I am currently working on a project which requires a user dashboard. I'm toying between two options. My main concern with a minimalistic layout is that it is a waste of clicks.

I'm a huge fan of bringing the data forward (Saffer) and therefore I want to capture the basic amount of data and display that on my dashboard.

I've not done any UX testing, however my team prefer the more minimal design to start prototyping with. (I'm not sold on it). I feel the front page is slightly wasted if it's just extra click throughs.

What are people's thoughts? Please see my two wireframes:

Two examples of a user dashboard. The actions are the same, but functionality is different.

Thank you in advance!

  • The intended user's are to do advertise, view or buy items. This is just a concept here. Commented Aug 31, 2016 at 14:32
  • The question is very general - there are too many usecases for a dashboard to judge performance by two possible scenarios - Can you probably explain some more details about the purpose of your project?
    – Jan
    Commented Aug 31, 2016 at 14:39
  • Thanks @Jan - unfortunately these are wireframes concepts. Nothing is fixed. However the main purpose is to simply create a package for selling. However for conceptual purposes, I thought maybe a user could view a summary of data? Commented Aug 31, 2016 at 14:43

2 Answers 2


What is the main task of your users? Is it necessary for them to see the information of the different widgets at the same time? Also, how is determined for each widget which top 4 to show (since they can view more)?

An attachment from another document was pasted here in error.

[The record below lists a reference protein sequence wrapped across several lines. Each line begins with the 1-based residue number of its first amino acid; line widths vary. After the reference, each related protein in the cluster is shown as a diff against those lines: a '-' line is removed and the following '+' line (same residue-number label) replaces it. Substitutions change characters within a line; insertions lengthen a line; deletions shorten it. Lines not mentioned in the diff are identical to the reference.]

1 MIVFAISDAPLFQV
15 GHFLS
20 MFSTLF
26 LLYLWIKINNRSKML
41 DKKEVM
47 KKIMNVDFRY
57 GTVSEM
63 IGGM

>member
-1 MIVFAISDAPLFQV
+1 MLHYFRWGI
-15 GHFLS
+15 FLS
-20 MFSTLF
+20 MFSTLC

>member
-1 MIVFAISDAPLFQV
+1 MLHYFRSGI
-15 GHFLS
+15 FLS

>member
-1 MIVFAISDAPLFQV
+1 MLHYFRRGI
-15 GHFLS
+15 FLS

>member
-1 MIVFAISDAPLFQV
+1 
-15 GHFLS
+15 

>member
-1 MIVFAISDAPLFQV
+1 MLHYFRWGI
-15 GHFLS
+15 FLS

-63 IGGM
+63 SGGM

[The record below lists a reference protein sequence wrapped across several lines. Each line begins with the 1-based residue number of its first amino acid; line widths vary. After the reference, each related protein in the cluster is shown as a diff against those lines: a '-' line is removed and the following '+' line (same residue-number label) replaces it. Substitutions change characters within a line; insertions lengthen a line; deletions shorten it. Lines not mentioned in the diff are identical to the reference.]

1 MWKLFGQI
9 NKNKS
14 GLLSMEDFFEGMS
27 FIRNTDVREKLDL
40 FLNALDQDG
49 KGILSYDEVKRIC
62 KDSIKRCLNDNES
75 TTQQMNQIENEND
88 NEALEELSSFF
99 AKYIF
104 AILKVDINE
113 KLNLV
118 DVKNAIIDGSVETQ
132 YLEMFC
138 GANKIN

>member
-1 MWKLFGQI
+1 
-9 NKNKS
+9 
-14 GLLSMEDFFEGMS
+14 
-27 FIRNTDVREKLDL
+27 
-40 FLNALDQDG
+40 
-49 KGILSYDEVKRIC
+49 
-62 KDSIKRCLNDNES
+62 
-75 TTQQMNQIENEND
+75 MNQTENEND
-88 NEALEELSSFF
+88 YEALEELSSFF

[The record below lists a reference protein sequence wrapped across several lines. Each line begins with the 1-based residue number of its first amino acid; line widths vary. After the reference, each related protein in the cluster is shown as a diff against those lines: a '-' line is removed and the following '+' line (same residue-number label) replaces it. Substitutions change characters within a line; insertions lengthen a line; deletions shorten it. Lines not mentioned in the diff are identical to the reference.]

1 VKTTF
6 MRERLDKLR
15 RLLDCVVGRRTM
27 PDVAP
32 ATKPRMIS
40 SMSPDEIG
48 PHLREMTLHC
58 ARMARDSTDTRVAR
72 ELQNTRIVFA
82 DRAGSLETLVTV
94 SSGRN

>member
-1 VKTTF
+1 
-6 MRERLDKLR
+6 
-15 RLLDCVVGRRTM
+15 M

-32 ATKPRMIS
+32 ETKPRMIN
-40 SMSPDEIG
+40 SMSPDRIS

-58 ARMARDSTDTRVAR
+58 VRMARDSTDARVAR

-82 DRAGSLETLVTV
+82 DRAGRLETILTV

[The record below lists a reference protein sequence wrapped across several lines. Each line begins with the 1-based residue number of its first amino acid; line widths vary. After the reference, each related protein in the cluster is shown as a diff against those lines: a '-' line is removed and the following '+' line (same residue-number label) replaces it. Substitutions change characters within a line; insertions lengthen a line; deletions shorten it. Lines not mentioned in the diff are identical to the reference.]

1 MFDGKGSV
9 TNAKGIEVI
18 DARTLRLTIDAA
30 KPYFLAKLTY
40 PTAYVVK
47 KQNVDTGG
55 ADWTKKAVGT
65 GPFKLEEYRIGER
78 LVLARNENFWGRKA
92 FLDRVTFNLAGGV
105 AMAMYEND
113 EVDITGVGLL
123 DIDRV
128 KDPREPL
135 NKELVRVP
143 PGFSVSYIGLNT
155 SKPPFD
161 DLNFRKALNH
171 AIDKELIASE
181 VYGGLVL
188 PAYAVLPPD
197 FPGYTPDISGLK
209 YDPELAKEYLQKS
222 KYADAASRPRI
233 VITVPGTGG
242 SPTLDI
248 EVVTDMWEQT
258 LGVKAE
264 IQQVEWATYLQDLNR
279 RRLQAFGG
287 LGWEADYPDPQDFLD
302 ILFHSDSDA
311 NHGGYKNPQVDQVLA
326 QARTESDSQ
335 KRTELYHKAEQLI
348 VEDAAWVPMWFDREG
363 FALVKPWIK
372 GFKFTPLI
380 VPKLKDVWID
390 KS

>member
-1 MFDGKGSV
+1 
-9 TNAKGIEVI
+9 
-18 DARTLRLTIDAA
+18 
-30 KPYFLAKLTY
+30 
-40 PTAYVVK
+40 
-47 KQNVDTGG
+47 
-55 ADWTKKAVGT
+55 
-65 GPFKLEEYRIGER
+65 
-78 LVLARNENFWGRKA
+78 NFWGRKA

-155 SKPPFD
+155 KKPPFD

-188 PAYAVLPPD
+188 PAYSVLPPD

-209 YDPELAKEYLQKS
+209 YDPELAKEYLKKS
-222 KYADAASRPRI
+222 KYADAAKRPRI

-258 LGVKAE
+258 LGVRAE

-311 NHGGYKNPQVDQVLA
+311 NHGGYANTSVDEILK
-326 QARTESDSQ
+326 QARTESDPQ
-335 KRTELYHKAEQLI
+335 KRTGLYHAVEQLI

If your users will focus only on one part of the dashboard, according to their own tasks (like 'Finances and Billing') I would chose a minimal design for the home page, with small stats for each widget/section, e.g. '20 unpaid, 41 paid'. On the home page they will choose which part of the dashboard they go to, depending on their task. You can also offer the different sections of the dashboard by using tabs as a navigation method.

If your users need an overview of everything, show as much as possible on one screen to offer them the needed information.


Personally the minimalistic one, the extra clicks are negligible when you take into account the amount of time it would take for a single click, the minimalistic one also makes it easier to pinpoint what you're after, rather than having all the information in your face the only information you see is exactly what you're after (which will most likely offset the extra time taken for clicks).

  • Thanks for the insight. Good reasons! I certainly don't want to overwhelm the user! I just thought a dashboard is a place to get an overview of content. (The bare minimum summary of data). What is your definition of a portal? A dashboard? Commented Aug 31, 2016 at 14:36
  • 1
    As someone mentioned early they're very general terms, very opinionated definitions, it's all down to what sits well with the target audience, I'd suggest finding speaking to a select group of exactly who you are pitching this to and asking them what they would expect to see.
    – D Scott
    Commented Aug 31, 2016 at 14:42

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